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Dread Nautical

Posted by GG Goblin On April - 30 - 2020

Turn-based tactical combat on a cruise ship with eldritch horror. Just what the doctor ordered.

Tactical turn-based games have been having a bit of a boom just lately, with a nice selection of new titles giving fans of the genre plenty to be excited about. The good news about the influx of titles is that each one is trying to make their game stand out from the rest, and so there is plenty of variety to choose from. New to the melting pot from Zen Studios is Dread Nautical, a most unusual roguelike tactical RPG in that it sets all of the action on a cruise ship of all places. This is not the strangest aspect of Dread Nautical, but throw in some Lovecraftian horror and it all kind of makes sense. Well, kind of…


Following a dark and foreboding opening sequence with a slightly overly-menacing voice-over, the player discovers that the cruise ship Hope has been overcome by some kind of supernatural threat, turning many of the passengers into abominations that prey on the survivors. The player will then get to choose from four different survivors, each of which comes with their own special abilities, and the adventure begins. Survive, find other survivors, and work out what the hell has happened to the Hope.

The gameplay will be familiar to anyone who frequents this genre. The player starts with just the one character, but will soon be able to recruit further characters to their team, with each again having special abilities and skills to make the players life a bit easier. Obviously, the game gradually gets more difficult, so those additional abilities are very important. Dread Nautical has a variety of difficulty levels, and permadeath is only an issue at the highest, so failing during a level on the more normal difficulties will only leave the player having to start that day again.

Each character has a number of action points that dictate what they can do during a turn, be that movement or attacking an enemy for example. The player will have to find their own weapons during their exploration of the ship, and these weapons have limited durability so only last for a short time, unless they are repaired. Depending on the weapon, which include both guns and melee, the action point cost of using it can vary.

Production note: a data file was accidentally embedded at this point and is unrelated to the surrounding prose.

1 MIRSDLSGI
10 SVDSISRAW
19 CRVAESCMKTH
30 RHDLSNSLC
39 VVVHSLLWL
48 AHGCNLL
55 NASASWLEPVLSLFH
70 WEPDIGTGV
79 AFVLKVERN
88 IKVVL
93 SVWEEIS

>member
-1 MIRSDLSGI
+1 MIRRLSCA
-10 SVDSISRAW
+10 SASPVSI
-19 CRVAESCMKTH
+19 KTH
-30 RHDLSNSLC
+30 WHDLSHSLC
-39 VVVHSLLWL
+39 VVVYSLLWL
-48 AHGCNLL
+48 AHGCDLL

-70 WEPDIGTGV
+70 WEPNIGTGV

So, each day, the player will send out their characters to explore a deck, with a view of reaching and activating a foghorn to sign the end of that deck. On the deck, unexplored rooms remain unseen until the door has been opened, so players are able to skip whole rooms should they wish, although they may then be missing out on an important item or resource. Alternately, they could be ambushed, so it is all about risk and reward.


When not out exploring the levels, the player will be back at the safe hub. Here, the player is able to do all of their management duties, including unlocking and upgrading facilities that will allow things like the repairing of equipment to the upgrading of abilities. There are three resources that the player has to worry about, with scrap being the most readily available. Runes come into their own for upgrading the characters, when the appropriate facility is available, and will give characters improved health or extra inventory slots, for example. Then there is food, which is the most important and least available resource. The player will have to ensure there are enough beds for all of the survivors that join the player, and ensuring they are all fed becomes more and more difficult as the roster increases.

Even on the most basic difficulty, Dread Nautical is a tricky game and will test the players tactical abilities. There is a certain amount of luck to the game, but that means things can go in the players favour as much as against. The UI is perhaps not the best and can make things more difficult than they need to be.

So far, I have avoided discussing the tone and visuals of Dread Nautical, which really are going to have a Marmite effect on players. For the tone, the idea of a dark and foreboding atmosphere of Lovecraftian horror are cast to one side quickly as the surviving passengers are often just silly, saying odd things that wouldn’t be out of place in a comedy game. The game is obviously not taking itself seriously, but I wish it was. The visuals are also far from eldritch. The game is bright and colourful, inhabited with characters of exaggerated proportions and monsters of seemingly random shapes. I don’t know why the developers have taken this route in what could have been a great gritty game, but the gameplay more than makes up for any misgivings about the way the game looks. Love it or hate it, Dread Nautical still plays well.


Fans of the tactical turn-based genre will find plenty here to enjoy. Dread Nautical is very compelling and rewarding to play. The tone and visuals may turn some players away, but overlook them and it is very easy to sink into the gratifying gameplay. Dread Nautical is a strange and tricky game that could potentially bring newcomers into the genre, and give the long time fans something new to test their tactical brains.




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